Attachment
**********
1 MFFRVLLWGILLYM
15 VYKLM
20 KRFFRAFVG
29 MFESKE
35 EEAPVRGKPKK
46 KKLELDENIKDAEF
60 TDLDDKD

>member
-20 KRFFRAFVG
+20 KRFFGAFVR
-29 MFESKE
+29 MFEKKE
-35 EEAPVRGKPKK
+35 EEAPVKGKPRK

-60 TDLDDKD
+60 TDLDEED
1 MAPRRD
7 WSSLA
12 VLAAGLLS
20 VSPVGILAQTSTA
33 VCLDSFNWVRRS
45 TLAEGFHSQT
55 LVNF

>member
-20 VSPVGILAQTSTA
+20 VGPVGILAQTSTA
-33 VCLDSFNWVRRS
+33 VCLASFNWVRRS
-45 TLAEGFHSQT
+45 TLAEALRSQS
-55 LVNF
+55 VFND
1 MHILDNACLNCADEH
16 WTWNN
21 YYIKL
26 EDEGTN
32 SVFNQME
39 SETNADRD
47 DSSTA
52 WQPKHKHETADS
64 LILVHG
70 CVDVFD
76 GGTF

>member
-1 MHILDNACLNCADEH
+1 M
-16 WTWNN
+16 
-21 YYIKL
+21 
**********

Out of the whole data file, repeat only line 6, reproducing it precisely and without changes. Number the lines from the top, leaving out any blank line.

46 KKLELDENIKDAEF